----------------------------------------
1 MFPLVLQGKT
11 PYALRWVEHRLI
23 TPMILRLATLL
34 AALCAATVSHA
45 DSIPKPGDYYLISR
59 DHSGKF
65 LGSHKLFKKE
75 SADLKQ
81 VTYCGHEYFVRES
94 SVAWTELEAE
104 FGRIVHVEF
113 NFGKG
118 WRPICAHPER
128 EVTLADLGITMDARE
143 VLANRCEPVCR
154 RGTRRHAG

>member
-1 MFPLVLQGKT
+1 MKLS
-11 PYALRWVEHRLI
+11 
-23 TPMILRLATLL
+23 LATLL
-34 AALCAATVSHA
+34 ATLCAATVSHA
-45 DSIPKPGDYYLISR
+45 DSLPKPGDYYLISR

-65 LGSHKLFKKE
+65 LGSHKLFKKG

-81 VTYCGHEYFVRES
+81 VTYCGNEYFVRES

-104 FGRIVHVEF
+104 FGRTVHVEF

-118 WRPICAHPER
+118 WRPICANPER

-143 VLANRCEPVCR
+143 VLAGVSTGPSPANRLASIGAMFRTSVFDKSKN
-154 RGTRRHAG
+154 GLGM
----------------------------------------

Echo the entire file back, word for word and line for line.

1 MFPLVLQGKT
11 PYALRWVEHRLI
23 TPMILRLATLL
34 AALCAATVSHA
45 DSIPKPGDYYLISR
59 DHSGKF
65 LGSHKLFKKE
75 SADLKQ
81 VTYCGHEYFVRES
94 SVAWTELEAE
104 FGRIVHVEF
113 NFGKG
118 WRPICAHPER
128 EVTLADLGITMDARE
143 VLANRCEPVCR
154 RGTRRHAG

>member
-1 MFPLVLQGKT
+1 MKLS
-11 PYALRWVEHRLI
+11 
-23 TPMILRLATLL
+23 LATLL
-34 AALCAATVSHA
+34 ATLCAATVSHA
-45 DSIPKPGDYYLISR
+45 DSLPKPGDYYLISR

-65 LGSHKLFKKE
+65 LGSHKLFKKG

-81 VTYCGHEYFVRES
+81 VTYCGNEYFVRES

-104 FGRIVHVEF
+104 FGRTVHVEF

-118 WRPICAHPER
+118 WRPICANPER

-143 VLANRCEPVCR
+143 VLAGVSTGPSPANRLASIGAMFRTSVFDKSKN
-154 RGTRRHAG
+154 GLGM